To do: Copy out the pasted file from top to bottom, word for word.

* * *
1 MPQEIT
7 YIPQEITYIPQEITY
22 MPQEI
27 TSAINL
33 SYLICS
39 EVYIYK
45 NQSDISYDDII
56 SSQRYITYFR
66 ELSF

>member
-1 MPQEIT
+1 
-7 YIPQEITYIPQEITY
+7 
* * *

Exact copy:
1 MPQEIT
7 YIPQEITYIPQEITY
22 MPQEI
27 TSAINL
33 SYLICS
39 EVYIYK
45 NQSDISYDDII
56 SSQRYITYFR
66 ELSF

>member
-1 MPQEIT
+1 
-7 YIPQEITYIPQEITY
+7 